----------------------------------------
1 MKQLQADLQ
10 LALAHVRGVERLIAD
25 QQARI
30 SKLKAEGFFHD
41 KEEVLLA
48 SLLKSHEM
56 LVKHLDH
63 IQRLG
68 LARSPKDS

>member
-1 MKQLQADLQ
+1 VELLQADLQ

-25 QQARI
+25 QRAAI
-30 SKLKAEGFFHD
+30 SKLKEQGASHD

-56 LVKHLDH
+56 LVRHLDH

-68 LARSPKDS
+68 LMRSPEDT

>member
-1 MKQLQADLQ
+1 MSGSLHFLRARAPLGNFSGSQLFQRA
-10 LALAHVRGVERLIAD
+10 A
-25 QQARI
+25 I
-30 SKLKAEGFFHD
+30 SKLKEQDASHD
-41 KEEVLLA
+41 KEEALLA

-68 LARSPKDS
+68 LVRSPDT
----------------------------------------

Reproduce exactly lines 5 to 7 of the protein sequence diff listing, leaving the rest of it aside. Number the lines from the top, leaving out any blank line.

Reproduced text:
41 KEEVLLA
48 SLLKSHEM
56 LVKHLDH